Madrid, Feb 8 (EFE) .- Pedro III of Aragon was the “most audacious and daring” king in the history of Spain, says the writer Jorge Molist who dedicates his last novel to Constanza, the wife of this 13th-century monarch. the Mediterranean adventure that both undertook and that, he says, surpasses “Game of Thrones”.
“The queen alone”, edited by Planeta, is the title of this historical novel that the writer Jorge Molist (Barcelona, 1951) dedicates to some characters and a period in the history of Spain little known despite the fact that the destinies of Europe changed and they opened the Mediterranean to the Crown of Aragon and to Spain.
It was reading the work of what he considers to be one of the best English historians, Steven Runciman, on the history of the Mediterranean as Molist discovered this historical episode, he recalls in an interview with Efe.
“For Runciman Ricardo Corazón de León, who has been considered a hero, was a bad king, while he spoke in admiration of Pedro and Constanza. And so I immersed myself in that time and discovered that our adventure in the Mediterranean has nothing to envy to ‘Game of Thrones’, and even surpasses it, only that it is real and it is ours “, says the writer.
Pedro III of Aragon was, says Molist, possibly the most audacious king in the history of Spain and, despite this, he is almost unknown. He promised his wife Constance, the daughter of the king of Sicily who had been assassinated by the French, that he would avenge her father’s death and take back the kingdom.
And so he did, but when Constanza arrived in Sicily from Aragon with three of her six children, he crowned her queen and went off to a duel to the death in France, leaving her with “a mess of care” on the island, Molist explains. Hence the title of the novel, “The queen alone.”
A court full of conspiracies, popular revolts and faced with the greatest powers of the time, among them France and the Pope, also French, who were determined to conquer Sicily.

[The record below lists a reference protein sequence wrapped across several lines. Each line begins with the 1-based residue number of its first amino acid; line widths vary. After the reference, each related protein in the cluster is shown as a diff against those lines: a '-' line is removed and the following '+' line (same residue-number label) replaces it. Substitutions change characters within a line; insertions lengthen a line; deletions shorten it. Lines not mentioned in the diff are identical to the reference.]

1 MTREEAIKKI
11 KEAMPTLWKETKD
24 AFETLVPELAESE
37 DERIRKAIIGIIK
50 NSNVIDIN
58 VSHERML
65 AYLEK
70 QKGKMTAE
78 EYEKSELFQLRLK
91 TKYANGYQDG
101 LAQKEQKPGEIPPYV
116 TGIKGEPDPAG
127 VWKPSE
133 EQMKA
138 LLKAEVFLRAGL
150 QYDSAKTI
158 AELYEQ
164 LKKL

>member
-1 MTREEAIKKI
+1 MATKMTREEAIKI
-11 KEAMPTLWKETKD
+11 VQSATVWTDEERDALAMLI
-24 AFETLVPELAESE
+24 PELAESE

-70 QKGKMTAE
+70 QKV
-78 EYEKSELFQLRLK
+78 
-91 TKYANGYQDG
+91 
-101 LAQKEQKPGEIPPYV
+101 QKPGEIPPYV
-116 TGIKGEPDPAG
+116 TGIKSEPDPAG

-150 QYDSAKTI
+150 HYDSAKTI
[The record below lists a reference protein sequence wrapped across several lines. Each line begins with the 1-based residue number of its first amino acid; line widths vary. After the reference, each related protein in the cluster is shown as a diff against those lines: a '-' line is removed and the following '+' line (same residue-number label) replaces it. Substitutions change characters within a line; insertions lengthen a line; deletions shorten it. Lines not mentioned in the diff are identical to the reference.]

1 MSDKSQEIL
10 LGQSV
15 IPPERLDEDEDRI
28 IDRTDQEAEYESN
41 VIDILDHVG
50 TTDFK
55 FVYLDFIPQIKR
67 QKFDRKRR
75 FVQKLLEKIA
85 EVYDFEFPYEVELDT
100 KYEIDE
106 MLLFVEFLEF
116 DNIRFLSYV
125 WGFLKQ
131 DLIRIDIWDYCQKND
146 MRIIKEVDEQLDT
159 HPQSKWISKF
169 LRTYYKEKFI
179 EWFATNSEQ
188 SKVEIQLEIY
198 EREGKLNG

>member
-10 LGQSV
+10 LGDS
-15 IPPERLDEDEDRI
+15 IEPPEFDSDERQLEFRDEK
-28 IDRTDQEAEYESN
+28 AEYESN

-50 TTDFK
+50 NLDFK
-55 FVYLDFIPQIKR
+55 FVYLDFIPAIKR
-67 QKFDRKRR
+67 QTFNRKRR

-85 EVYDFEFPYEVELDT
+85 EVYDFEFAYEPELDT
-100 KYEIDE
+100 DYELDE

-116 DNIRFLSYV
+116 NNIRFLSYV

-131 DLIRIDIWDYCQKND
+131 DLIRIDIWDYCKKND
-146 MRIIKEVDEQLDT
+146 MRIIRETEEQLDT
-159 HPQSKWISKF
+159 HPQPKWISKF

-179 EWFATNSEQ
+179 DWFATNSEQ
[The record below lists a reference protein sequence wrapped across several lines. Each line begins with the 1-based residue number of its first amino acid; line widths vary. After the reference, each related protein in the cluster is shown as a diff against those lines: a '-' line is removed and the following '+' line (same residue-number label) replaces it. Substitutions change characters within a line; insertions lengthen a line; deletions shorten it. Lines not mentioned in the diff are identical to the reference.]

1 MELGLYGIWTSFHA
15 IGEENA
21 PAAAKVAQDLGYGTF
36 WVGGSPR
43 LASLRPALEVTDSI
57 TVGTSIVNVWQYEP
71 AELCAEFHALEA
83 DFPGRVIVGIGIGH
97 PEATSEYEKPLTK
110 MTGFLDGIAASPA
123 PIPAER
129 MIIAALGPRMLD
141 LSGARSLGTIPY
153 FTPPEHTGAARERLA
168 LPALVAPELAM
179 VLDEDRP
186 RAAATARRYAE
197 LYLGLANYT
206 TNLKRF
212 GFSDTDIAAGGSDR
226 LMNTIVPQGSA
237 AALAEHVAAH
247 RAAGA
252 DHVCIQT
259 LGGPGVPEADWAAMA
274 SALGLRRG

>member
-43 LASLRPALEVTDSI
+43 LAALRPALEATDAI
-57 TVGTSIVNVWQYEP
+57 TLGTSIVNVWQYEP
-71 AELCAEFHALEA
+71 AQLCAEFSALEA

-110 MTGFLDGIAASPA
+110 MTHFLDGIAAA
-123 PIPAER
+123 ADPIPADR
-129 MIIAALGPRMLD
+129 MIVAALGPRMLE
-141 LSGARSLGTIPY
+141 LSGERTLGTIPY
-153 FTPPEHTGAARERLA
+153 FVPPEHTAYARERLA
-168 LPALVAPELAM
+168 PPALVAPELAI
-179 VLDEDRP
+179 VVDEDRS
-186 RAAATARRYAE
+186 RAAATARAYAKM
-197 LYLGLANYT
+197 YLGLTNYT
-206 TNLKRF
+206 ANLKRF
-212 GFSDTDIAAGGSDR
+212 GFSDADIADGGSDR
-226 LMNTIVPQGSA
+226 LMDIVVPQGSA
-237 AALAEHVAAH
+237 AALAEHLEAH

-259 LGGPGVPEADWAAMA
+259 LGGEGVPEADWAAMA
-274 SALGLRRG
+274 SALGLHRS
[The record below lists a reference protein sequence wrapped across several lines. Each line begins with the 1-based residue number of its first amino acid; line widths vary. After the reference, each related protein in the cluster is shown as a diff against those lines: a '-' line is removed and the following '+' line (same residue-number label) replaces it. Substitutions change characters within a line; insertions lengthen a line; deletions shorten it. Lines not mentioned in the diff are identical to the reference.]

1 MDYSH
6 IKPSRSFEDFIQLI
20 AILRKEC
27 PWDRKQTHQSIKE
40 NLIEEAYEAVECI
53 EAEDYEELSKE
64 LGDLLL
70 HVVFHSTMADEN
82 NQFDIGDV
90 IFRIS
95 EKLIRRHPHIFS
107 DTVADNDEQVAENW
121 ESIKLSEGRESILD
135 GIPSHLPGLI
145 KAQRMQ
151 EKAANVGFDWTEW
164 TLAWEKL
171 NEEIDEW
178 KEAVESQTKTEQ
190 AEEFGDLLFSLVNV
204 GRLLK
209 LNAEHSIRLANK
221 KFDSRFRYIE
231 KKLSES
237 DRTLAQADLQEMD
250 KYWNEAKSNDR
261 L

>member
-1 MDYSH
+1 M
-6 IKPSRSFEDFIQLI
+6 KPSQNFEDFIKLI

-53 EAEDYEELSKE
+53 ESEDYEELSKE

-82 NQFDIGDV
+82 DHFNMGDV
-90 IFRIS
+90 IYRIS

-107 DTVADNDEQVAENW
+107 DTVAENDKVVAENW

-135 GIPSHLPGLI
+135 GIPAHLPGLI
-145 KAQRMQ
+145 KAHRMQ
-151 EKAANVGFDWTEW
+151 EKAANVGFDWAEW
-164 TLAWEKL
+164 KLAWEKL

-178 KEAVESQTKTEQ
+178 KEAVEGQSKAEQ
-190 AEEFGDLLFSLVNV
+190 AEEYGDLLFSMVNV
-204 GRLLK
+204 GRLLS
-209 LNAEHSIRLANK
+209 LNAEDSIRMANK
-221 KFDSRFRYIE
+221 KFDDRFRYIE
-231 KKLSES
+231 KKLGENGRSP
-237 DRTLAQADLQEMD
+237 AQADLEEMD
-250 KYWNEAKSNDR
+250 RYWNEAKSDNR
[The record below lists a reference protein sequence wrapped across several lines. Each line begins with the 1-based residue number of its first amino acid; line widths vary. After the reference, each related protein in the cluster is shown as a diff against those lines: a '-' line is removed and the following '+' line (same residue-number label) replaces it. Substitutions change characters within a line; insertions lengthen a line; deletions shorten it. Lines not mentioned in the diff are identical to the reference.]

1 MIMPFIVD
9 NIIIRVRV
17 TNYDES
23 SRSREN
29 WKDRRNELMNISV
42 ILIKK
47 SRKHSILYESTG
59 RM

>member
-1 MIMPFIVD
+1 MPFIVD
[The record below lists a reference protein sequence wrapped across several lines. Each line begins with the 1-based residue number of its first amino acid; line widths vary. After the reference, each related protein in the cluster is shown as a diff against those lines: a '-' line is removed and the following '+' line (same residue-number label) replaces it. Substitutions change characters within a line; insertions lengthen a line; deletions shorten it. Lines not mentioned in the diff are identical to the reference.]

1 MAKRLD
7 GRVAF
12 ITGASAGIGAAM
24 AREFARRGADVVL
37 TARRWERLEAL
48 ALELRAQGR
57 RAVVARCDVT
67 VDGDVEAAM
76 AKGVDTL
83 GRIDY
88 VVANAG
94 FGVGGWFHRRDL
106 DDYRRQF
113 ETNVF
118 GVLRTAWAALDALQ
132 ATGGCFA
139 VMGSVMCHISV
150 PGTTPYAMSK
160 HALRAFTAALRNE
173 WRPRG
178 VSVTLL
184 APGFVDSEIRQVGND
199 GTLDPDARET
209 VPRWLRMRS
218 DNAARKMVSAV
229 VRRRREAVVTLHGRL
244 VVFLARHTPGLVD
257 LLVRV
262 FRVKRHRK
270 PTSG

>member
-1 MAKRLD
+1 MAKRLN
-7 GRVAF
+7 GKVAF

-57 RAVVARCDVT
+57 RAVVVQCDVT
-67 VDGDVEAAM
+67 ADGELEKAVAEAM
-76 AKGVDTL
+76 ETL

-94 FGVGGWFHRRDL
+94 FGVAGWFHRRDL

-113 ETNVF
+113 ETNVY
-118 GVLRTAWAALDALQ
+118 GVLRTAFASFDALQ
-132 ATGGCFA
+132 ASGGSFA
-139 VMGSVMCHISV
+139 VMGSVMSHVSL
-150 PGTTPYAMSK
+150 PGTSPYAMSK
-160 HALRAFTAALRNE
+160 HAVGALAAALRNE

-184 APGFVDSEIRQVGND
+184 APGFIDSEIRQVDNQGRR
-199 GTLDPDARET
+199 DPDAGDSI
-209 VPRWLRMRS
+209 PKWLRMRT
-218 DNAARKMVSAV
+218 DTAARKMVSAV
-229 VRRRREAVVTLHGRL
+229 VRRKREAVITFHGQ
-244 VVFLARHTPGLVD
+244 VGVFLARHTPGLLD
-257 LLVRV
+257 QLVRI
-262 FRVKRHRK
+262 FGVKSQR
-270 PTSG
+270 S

But in the novel, the writer not only resurrects Constanza de Aragón y Sicilia “but two other women so strong or stronger than her that it seems incredible that they lived in the 13th century”.
The antagonist of the queen of Sicily is Macalda, a very ambitious and powerful Sicilian lady, with an army of her own that led on horseback with armor on, a chess champion and a great seductress in the halls, she recalls.
The third of the novel’s female protagonists is fictional but recovers the spirit of the members of the Almogávares tribe, a group of warriors who caused panic, terror and admiration in the Mediterranean of the time.
Molist explains how, according to a chronicler of the time, on one occasion when the men of the tribe were on the other side of the Mediterranean, the Genoese took the opportunity to try to take the city with 25 galleys and thousands of men, but the Almogávar women ” got beat up. ”
The novelist, who has won awards such as the Alfonso X el Sabio or Fernando Lara Historical Novel Award, believes that the lack of knowledge that exists about this time may be due to the fact that the Church dominated Spain for a long time and in this period there was a direct confrontation with the Pope.
And furthermore, he says, although the Spanish adventure in the Mediterranean continued, the one undertaken in America “was so splendid that, somehow, there are facts that have been forgotten.”